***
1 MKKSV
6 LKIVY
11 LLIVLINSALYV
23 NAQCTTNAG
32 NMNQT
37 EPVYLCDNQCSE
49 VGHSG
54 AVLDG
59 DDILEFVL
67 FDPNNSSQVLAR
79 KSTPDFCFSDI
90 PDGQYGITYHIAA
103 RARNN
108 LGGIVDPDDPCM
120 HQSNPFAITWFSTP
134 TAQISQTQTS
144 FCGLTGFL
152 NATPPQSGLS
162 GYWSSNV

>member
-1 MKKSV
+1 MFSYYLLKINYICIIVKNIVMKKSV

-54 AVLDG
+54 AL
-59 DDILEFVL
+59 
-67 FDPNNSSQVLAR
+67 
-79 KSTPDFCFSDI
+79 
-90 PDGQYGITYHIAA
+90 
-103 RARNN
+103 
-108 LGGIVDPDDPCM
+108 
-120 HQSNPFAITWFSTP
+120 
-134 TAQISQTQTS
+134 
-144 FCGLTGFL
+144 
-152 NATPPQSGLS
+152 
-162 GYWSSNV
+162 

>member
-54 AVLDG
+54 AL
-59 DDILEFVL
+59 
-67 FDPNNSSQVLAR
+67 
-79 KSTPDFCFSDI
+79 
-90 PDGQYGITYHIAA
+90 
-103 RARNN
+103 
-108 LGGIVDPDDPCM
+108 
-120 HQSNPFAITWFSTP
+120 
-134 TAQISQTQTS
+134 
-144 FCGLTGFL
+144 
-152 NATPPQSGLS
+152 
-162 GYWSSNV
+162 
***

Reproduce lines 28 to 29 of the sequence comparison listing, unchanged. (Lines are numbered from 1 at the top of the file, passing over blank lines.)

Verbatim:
+67 
-79 KSTPDFCFSDI